NKB1 is one member of a growing family of killer cell inhibitory receptors (KIR). It is expressed on natural killer (NK) cells and T cells, and has been shown to inhibit cytolytic functions of these cells upon interacting with its ligand, HLA-B (Bw4). We demonstrate here that the cytoplasmic region of NKB1 is capable of inhibiting T cell activation in Jurkat cells. The tyrosine phosphorylation of the NKB1 KIR consensus motif, YxxL(x)26 YxxL, induces an association with the protein tyrosine phosphatase 1C (PTP1C). Importantly, mutation of both tyrosines in the motif abolished the inhibitory functions of NKB1 and abrogated PTP1C association. Mutational analysis of the individual tyrosines suggest that the membrane proximal tyrosine may play a crucial role in mediating the inhibitory signal. These results demonstrate that KIR can not only inhibit cytolytic activity, but can also negatively regulate T cell receptor activation events that lead to downstream gene activation, and further supports a model that implicates PTP1C as a mediator in the KIR inhibitory signal.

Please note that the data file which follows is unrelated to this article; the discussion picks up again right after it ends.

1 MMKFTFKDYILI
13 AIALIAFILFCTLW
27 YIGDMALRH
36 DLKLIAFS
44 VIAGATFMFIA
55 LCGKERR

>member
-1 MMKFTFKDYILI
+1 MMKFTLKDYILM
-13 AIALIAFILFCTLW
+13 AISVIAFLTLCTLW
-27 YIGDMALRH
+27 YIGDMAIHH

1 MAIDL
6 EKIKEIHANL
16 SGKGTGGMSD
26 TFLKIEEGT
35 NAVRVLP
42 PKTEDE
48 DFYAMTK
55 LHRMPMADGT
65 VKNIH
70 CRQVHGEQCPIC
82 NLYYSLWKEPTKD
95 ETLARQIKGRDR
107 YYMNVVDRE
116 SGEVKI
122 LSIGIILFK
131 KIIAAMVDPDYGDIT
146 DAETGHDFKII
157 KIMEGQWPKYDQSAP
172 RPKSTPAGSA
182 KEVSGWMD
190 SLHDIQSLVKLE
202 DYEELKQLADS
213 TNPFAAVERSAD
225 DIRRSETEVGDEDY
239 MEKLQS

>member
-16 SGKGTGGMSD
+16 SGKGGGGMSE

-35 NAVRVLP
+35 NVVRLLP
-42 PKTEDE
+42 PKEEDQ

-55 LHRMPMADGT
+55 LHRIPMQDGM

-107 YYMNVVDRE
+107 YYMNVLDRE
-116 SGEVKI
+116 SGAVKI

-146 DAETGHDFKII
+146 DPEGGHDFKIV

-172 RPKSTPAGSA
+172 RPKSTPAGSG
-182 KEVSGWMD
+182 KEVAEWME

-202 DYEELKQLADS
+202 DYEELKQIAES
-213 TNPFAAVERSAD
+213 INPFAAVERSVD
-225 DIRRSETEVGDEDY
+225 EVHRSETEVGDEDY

Phosphotyrosines in the killer cell inhibitory receptor motif of NKB1 are required for negative signaling and for association with protein tyrosine phosphatase 1C.
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A M Fry, L L Lanier, A Weiss; Phosphotyrosines in the killer cell inhibitory receptor motif of NKB1 are required for negative signaling and for association with protein tyrosine phosphatase 1C.. J Exp Med 1 July 1996; 184 (1): 295–300. doi: https://doi.org/10.1084/jem.184.1.295
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